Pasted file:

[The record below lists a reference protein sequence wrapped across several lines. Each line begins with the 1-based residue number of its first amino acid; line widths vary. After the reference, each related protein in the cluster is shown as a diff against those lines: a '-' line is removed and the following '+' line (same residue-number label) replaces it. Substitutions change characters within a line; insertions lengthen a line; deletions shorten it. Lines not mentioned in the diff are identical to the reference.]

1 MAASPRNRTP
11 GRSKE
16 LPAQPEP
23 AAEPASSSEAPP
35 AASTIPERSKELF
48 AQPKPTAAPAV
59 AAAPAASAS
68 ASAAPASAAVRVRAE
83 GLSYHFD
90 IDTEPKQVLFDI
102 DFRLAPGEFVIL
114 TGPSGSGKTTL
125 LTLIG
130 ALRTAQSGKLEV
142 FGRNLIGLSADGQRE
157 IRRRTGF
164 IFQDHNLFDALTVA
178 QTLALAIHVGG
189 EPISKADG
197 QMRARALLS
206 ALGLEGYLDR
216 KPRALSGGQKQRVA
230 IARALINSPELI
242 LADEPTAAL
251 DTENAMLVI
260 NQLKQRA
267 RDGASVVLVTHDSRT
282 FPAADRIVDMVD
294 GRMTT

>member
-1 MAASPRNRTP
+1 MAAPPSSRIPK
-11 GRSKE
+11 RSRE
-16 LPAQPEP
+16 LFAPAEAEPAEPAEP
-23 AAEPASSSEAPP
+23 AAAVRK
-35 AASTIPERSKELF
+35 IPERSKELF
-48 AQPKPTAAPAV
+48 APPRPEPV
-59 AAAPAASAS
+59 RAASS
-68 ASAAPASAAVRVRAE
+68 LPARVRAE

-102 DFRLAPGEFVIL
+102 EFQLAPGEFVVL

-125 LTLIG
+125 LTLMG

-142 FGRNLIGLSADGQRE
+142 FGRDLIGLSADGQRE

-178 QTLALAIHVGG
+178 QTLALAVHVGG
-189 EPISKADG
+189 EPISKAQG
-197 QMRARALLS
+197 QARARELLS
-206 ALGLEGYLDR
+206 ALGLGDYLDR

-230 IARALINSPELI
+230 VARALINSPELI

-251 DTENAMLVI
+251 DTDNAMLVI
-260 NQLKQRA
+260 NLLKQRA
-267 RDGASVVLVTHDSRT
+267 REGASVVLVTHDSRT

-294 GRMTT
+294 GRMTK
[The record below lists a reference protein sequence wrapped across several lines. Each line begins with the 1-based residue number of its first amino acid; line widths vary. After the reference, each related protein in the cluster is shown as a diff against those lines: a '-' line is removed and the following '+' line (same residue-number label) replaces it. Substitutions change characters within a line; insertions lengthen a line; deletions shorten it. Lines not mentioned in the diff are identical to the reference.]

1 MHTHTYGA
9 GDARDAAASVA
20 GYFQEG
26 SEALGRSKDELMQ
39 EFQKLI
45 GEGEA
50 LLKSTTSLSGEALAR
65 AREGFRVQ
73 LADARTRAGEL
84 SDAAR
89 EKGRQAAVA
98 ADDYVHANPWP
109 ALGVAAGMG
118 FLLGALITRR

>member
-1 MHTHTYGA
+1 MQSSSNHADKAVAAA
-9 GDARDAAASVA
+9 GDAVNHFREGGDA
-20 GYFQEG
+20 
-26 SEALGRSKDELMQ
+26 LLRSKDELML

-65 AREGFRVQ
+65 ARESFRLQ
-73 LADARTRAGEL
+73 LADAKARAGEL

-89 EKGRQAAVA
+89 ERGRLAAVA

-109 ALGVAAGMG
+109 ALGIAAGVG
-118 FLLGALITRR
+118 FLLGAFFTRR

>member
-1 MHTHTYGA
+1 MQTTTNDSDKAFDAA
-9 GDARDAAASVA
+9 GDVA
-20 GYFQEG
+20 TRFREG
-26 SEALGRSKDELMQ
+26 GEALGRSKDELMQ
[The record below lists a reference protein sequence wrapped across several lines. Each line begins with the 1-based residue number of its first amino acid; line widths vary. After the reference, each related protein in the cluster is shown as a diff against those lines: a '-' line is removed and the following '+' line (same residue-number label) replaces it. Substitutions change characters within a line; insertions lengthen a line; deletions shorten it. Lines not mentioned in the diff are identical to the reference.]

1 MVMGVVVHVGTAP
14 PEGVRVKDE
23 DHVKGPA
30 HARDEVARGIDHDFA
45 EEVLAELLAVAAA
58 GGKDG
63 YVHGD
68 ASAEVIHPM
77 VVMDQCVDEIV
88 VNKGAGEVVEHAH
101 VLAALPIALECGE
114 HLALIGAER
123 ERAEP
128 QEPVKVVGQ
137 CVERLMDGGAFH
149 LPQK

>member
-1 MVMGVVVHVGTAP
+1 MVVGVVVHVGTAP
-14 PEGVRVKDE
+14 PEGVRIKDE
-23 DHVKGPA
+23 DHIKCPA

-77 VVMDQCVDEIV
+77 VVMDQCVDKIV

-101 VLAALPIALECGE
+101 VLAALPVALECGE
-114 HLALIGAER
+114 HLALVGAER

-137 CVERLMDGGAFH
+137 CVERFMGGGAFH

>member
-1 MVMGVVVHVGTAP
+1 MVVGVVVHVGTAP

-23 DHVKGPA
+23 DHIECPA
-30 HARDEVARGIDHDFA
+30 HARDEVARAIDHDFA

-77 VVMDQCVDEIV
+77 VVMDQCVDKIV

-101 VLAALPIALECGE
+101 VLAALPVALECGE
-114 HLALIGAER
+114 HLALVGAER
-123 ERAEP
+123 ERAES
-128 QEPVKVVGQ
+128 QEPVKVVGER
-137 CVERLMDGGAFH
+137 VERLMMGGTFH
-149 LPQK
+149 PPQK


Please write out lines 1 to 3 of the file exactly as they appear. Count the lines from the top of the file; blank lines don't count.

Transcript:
[The record below lists a reference protein sequence wrapped across several lines. Each line begins with the 1-based residue number of its first amino acid; line widths vary. After the reference, each related protein in the cluster is shown as a diff against those lines: a '-' line is removed and the following '+' line (same residue-number label) replaces it. Substitutions change characters within a line; insertions lengthen a line; deletions shorten it. Lines not mentioned in the diff are identical to the reference.]

1 MAASPRNRTP
11 GRSKE